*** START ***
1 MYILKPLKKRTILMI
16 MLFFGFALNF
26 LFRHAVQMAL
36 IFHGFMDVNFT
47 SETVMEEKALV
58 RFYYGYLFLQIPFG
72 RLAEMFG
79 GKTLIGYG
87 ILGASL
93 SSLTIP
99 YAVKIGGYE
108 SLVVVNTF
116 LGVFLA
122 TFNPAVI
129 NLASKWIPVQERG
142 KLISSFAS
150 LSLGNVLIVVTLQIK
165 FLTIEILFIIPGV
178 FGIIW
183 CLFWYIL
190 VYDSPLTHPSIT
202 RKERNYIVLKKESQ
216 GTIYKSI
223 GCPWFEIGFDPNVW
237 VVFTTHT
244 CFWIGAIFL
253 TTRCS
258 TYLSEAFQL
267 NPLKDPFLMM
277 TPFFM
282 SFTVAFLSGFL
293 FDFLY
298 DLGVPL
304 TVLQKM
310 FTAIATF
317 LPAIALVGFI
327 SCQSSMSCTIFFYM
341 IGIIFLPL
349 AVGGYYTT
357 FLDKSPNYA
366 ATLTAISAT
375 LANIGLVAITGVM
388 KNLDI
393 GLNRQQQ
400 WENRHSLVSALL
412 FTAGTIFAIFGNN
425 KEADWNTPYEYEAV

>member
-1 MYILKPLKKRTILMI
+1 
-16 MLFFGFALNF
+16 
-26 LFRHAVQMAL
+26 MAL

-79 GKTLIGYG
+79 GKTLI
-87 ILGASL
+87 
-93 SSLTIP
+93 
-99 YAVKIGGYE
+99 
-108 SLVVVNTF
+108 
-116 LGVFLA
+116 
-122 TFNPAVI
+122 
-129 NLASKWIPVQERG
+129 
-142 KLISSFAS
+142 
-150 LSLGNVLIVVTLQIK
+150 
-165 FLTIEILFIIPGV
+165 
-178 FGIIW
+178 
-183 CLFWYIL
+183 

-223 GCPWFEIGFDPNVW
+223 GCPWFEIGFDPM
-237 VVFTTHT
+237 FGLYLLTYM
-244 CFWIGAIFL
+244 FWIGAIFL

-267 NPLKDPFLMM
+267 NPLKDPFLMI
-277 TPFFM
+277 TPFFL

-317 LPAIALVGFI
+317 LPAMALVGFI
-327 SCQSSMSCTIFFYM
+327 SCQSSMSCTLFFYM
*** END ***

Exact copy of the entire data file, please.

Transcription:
1 MYILKPLKKRTILMI
16 MLFFGFALNF
26 LFRHAVQMAL
36 IFHGFMDVNFT
47 SETVMEEKALV
58 RFYYGYLFLQIPFG
72 RLAEMFG
79 GKTLIGYG
87 ILGASL
93 SSLTIP
99 YAVKIGGYE
108 SLVVVNTF
116 LGVFLA
122 TFNPAVI
129 NLASKWIPVQERG
142 KLISSFAS
150 LSLGNVLIVVTLQIK
165 FLTIEILFIIPGV
178 FGIIW
183 CLFWYIL
190 VYDSPLTHPSIT
202 RKERNYIVLKKESQ
216 GTIYKSI
223 GCPWFEIGFDPNVW
237 VVFTTHT
244 CFWIGAIFL
253 TTRCS
258 TYLSEAFQL
267 NPLKDPFLMM
277 TPFFM
282 SFTVAFLSGFL
293 FDFLY
298 DLGVPL
304 TVLQKM
310 FTAIATF
317 LPAIALVGFI
327 SCQSSMSCTIFFYM
341 IGIIFLPL
349 AVGGYYTT
357 FLDKSPNYA
366 ATLTAISAT
375 LANIGLVAITGVM
388 KNLDI
393 GLNRQQQ
400 WENRHSLVSALL
412 FTAGTIFAIFGNN
425 KEADWNTPYEYEAV

>member
-1 MYILKPLKKRTILMI
+1 
-16 MLFFGFALNF
+16 
-26 LFRHAVQMAL
+26 MAL

-79 GKTLIGYG
+79 GKTLI
-87 ILGASL
+87 
-93 SSLTIP
+93 
-99 YAVKIGGYE
+99 
-108 SLVVVNTF
+108 
-116 LGVFLA
+116 
-122 TFNPAVI
+122 
-129 NLASKWIPVQERG
+129 
-142 KLISSFAS
+142 
-150 LSLGNVLIVVTLQIK
+150 
-165 FLTIEILFIIPGV
+165 
-178 FGIIW
+178 
-183 CLFWYIL
+183 

-223 GCPWFEIGFDPNVW
+223 GCPWFEIGFDPM
-237 VVFTTHT
+237 FGLYLLTYM
-244 CFWIGAIFL
+244 FWIGAIFL

-267 NPLKDPFLMM
+267 NPLKDPFLMI
-277 TPFFM
+277 TPFFL

-317 LPAIALVGFI
+317 LPAMALVGFI
-327 SCQSSMSCTIFFYM
+327 SCQSSMSCTLFFYM